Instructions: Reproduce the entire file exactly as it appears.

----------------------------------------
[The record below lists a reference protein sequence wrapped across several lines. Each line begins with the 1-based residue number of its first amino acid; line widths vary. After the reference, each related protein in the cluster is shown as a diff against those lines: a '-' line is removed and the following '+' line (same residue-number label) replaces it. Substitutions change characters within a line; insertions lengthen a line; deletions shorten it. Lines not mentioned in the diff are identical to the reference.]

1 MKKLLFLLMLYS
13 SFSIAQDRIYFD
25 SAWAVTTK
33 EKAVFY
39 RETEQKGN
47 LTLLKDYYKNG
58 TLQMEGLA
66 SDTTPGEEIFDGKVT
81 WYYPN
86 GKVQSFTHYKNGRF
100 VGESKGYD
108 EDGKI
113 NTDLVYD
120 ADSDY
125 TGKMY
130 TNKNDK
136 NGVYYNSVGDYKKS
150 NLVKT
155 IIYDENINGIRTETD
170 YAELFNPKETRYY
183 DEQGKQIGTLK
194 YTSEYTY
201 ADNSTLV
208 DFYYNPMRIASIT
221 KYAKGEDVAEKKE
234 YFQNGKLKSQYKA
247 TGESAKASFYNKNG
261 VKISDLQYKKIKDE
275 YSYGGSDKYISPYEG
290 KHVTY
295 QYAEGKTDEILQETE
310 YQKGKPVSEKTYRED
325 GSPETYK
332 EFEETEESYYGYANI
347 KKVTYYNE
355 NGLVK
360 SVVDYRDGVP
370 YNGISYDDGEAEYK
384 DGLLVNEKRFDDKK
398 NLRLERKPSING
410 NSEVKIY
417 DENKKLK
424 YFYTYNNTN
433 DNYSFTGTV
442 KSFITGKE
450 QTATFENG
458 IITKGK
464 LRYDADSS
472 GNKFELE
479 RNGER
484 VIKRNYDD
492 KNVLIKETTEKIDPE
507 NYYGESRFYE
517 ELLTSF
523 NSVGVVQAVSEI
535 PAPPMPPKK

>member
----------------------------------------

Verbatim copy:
[The record below lists a reference protein sequence wrapped across several lines. Each line begins with the 1-based residue number of its first amino acid; line widths vary. After the reference, each related protein in the cluster is shown as a diff against those lines: a '-' line is removed and the following '+' line (same residue-number label) replaces it. Substitutions change characters within a line; insertions lengthen a line; deletions shorten it. Lines not mentioned in the diff are identical to the reference.]

1 MKKLLFLLMLYS
13 SFSIAQDRIYFD
25 SAWAVTTK
33 EKAVFY
39 RETEQKGN
47 LTLLKDYYKNG
58 TLQMEGLA
66 SDTTPGEEIFDGKVT
81 WYYPN
86 GKVQSFTHYKNGRF
100 VGESKGYD
108 EDGKI
113 NTDLVYD
120 ADSDY
125 TGKMY
130 TNKNDK
136 NGVYYNSVGDYKKS
150 NLVKT
155 IIYDENINGIRTETD
170 YAELFNPKETRYY
183 DEQGKQIGTLK
194 YTSEYTY
201 ADNSTLV
208 DFYYNPMRIASIT
221 KYAKGEDVAEKKE
234 YFQNGKLKSQYKA
247 TGESAKASFYNKNG
261 VKISDLQYKKIKDE
275 YSYGGSDKYISPYEG
290 KHVTY
295 QYAEGKTDEILQETE
310 YQKGKPVSEKTYRED
325 GSPETYK
332 EFEETEESYYGYANI
347 KKVTYYNE
355 NGLVK
360 SVVDYRDGVP
370 YNGISYDDGEAEYK
384 DGLLVNEKRFDDKK
398 NLRLERKPSING
410 NSEVKIY
417 DENKKLK
424 YFYTYNNTN
433 DNYSFTGTV
442 KSFITGKE
450 QTATFENG
458 IITKGK
464 LRYDADSS
472 GNKFELE
479 RNGER
484 VIKRNYDD
492 KNVLIKETTEKIDPE
507 NYYGESRFYE
517 ELLTSF
523 NSVGVVQAVSEI
535 PAPPMPPKK

>member